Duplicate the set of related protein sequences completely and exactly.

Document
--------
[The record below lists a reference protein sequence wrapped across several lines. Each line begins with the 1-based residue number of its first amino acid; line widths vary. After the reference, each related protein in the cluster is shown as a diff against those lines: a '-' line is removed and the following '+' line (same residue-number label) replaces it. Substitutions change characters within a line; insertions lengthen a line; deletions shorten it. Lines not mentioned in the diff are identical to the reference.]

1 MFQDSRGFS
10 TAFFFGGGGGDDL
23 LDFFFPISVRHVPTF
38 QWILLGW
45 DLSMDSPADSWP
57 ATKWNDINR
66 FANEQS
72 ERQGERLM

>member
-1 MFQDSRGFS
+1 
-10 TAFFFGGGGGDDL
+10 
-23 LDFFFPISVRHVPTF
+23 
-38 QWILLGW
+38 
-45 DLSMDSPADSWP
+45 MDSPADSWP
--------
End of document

[The record below lists a reference protein sequence wrapped across several lines. Each line begins with the 1-based residue number of its first amino acid; line widths vary. After the reference, each related protein in the cluster is shown as a diff against those lines: a '-' line is removed and the following '+' line (same residue-number label) replaces it. Substitutions change characters within a line; insertions lengthen a line; deletions shorten it. Lines not mentioned in the diff are identical to the reference.]

1 MFQDSRGFS
10 TAFFFGGGGGDDL
23 LDFFFPISVRHVPTF
38 QWILLGW
45 DLSMDSPADSWP
57 ATKWNDINR
66 FANEQS
72 ERQGERLM

>member
-1 MFQDSRGFS
+1 
-10 TAFFFGGGGGDDL
+10 
-23 LDFFFPISVRHVPTF
+23 
-38 QWILLGW
+38 
-45 DLSMDSPADSWP
+45 MDSPADSWP